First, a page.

You might remember that last year, our own Courtney was a finalist in the Washington Post’s America’s Next Great Pundit contest. Well, the contest is back for a second round – yesterday, the paper revealed its list of fifty finalists, chosen from the 1400 short op-ed submissions it received.
Out of fifty finalists, guess how many are women?
No, seriously, guess.
Eleven. Eleven out of fifty. The list of finalists looks awfully male and awfully pale with, as far as I can tell, only six people who are not white making the cut.
It’s hardly news that the voices of women, people of color and other minority groups are missing from the ranks of political and social pundits in this country. But I find it hard to believe that there weren’t enough quality submissions from women and from people of color to present a more diverse slate of finalists.
That said, I want to draw your attention to two great submissions, one from a Brooklyn journalist named Nancy Goldstein, who wrote a wonderful entry about the economy (yes, a lady, writing publicly with expertise about the economy!). Goldstein, who works at her local food co-op, writes compellingly about the “invisible breadline.” With so many people using electronically transferred unemployment benefits to shop for food, it’s easy to forget that people are struggling to make ends meet, because “no one can tell the food stamp users from folks using a regular debit card.” Goldstein estimates that:
… the number of EBT users I serve from behind my cash register has nearly doubled in the past two years. It has also broadened to include increasing numbers of people who I know to be new to food stamps. A former neighbor gamed by Madoff. Out-of-work teachers. Consultants whose work has dried up. Women who left the workforce temporarily to care for newborns but now find that there’s no way back in. People in their 30s, 40s, and 50s who were laid off only to find that they’re now considered too expensive and too old for the current job market, where five applicants vie for every opening.
You can vote for Goldstein here.
The second piece is from Kevin Mims, of Sacramento, who describes himself by saying that he has never been “a mover or a shaker,” but that he is someone who has been “moved and shaken.” His submission is about how changes to social norms and the economy have made women with careers the norm rather than the exception, and might in fact be contributing to low job rates among younger people. Mims is all for women working, but theorizes that in a time of high unemployment rates, there are those out there who aren’t quite on board:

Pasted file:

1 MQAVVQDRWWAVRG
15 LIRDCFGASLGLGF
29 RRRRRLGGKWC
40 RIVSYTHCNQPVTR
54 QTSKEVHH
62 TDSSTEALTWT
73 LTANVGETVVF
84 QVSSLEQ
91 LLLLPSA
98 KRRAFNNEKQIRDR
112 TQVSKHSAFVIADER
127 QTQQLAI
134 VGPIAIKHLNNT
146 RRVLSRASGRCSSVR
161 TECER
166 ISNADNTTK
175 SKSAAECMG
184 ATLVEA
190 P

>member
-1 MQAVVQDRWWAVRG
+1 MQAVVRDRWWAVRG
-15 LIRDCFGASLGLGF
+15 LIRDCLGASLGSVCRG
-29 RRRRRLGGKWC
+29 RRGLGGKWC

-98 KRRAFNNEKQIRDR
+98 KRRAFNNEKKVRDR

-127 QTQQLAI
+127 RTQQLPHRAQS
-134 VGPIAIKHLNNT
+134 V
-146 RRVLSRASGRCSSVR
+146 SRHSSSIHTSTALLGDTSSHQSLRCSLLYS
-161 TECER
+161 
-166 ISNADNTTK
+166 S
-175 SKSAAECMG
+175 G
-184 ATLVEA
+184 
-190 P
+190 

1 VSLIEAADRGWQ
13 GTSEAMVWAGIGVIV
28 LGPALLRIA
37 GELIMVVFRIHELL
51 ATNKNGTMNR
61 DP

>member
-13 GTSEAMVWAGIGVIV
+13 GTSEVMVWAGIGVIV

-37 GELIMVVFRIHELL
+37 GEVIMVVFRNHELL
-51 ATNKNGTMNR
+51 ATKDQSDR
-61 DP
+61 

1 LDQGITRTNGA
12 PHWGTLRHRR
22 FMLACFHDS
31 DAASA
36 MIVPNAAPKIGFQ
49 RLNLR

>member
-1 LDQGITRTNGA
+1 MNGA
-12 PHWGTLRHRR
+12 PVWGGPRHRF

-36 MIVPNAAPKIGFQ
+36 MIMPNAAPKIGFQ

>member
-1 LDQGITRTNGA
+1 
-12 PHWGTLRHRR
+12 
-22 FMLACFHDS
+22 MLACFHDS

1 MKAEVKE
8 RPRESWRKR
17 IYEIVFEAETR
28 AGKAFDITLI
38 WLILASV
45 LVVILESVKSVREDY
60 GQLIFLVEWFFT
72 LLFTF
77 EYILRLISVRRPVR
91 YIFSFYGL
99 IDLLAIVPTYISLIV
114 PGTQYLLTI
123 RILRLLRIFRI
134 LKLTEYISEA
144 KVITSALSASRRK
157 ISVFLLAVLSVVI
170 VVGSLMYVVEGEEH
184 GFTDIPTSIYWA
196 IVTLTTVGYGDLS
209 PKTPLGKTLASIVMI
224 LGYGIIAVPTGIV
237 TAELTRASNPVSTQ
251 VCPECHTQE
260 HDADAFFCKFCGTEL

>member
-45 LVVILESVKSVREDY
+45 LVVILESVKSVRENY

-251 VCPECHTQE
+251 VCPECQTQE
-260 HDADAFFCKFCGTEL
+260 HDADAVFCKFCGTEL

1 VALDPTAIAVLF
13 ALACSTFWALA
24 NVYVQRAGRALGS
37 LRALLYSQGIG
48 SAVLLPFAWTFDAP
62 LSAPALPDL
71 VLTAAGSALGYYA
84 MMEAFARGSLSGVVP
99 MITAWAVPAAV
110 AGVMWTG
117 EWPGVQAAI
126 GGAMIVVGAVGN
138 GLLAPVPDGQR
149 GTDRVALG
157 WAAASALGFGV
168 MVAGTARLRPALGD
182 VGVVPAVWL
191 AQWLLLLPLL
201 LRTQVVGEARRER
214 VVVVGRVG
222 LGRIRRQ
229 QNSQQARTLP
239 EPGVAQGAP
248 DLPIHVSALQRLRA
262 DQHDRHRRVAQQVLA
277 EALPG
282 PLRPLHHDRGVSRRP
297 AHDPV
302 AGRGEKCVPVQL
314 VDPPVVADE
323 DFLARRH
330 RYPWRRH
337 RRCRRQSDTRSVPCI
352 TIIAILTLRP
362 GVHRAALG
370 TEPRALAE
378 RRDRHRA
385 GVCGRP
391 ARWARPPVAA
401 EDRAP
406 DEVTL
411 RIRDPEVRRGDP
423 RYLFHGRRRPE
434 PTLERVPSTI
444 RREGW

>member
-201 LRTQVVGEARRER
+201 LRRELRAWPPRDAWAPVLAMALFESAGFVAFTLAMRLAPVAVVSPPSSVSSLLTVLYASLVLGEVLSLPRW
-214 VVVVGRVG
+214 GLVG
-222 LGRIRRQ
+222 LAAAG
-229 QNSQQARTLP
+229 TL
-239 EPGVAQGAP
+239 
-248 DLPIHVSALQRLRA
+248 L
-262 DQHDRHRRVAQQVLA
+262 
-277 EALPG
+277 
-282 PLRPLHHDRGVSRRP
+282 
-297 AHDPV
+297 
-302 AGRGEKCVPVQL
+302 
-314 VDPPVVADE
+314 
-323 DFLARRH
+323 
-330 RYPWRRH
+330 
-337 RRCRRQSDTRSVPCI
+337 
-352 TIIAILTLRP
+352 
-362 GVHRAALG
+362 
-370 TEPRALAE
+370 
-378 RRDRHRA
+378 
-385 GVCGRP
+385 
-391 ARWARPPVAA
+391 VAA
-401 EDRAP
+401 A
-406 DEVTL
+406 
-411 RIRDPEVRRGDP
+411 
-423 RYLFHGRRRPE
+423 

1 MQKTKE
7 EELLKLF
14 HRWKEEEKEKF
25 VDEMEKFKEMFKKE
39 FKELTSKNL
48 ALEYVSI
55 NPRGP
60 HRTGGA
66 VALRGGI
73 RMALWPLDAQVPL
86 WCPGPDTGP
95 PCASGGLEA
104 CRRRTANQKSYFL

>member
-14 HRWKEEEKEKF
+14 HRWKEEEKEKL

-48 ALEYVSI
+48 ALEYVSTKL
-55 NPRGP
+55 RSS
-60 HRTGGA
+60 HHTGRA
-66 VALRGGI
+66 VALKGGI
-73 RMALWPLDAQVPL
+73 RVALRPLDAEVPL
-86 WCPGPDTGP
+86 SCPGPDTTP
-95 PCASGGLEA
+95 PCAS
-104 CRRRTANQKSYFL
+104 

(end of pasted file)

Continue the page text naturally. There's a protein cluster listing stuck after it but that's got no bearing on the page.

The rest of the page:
One reason why 25-year-old Johnny can’t find a job these days is because his 50-year-old mother is holding onto it. This isn’t Johnny’s fault. He wasn’t around when America’s politicians began weakening the country’s labor unions and making it easier for corporations to ship manufacturing jobs overseas. “When Johnny’s grandfather entered the labor force back in the 1950s, he had to compete for jobs with only about half of the country’s adult population. Women, by and large, competed in the labor market for only a short while, until they “settled down” by getting married and starting a family. Johnny has to compete against not only all the other adult men in the labor market but also against his own mother, aunts, and sisters.”
Mims concludes by suggesting that when we talk disparagingly about young people who are unable to find work, we’re also criticizing their mothers, and other women who don’t, or can’t, leave the workforce yet: “Could it be that lurking behind all the contemporary criticism of so called “twenty-something underachievers” is nothing more than a bit of old-fashioned sexism?”
You can vote for Mims here.